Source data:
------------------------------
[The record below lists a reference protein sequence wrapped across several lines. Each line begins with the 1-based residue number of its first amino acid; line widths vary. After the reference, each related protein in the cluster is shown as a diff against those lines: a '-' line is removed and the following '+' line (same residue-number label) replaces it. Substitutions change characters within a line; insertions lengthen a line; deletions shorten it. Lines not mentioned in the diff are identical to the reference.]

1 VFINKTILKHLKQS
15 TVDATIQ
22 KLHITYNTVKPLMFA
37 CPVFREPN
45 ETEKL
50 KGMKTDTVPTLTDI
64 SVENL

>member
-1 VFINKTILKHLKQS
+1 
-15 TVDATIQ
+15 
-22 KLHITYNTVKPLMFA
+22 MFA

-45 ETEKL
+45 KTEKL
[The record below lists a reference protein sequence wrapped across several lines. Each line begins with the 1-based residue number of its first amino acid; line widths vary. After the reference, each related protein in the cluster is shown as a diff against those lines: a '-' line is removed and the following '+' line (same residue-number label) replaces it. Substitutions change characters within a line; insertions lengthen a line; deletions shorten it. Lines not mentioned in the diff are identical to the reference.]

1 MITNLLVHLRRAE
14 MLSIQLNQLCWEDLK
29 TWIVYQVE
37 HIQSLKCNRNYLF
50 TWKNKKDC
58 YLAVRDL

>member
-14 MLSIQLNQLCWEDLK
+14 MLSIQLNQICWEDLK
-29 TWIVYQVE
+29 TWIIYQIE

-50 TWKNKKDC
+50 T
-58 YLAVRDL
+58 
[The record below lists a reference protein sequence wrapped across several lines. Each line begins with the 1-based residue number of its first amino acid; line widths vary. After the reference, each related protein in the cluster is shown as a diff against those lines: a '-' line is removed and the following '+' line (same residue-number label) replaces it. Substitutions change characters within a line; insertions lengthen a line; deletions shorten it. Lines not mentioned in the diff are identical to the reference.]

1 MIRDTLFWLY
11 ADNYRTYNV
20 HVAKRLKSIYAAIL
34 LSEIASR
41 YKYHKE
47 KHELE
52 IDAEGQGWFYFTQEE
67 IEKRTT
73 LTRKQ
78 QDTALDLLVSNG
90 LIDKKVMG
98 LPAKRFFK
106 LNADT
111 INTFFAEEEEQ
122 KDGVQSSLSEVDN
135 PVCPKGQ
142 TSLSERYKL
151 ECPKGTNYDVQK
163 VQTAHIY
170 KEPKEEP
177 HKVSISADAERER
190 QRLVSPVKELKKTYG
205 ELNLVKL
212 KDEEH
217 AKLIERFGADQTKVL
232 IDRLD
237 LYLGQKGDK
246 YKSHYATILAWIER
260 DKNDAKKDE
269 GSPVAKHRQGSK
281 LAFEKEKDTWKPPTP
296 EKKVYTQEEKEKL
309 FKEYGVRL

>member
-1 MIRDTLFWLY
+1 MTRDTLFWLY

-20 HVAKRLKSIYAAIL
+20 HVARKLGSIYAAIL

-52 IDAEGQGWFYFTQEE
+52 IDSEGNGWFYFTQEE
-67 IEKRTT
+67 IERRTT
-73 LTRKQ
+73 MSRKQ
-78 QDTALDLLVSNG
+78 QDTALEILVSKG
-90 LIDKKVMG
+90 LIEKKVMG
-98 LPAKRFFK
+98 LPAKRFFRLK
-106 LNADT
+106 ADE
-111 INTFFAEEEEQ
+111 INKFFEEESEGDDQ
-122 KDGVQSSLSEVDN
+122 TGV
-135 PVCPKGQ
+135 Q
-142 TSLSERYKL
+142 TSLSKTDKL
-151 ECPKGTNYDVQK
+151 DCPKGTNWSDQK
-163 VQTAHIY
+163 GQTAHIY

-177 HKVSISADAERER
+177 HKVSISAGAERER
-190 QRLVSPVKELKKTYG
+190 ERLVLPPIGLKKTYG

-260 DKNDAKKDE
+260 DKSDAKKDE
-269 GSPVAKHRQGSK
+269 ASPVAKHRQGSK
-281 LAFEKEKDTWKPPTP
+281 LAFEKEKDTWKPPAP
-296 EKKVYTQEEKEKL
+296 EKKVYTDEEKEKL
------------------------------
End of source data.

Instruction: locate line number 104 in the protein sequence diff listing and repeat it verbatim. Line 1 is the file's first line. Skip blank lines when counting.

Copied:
+260 DKSDAKKDE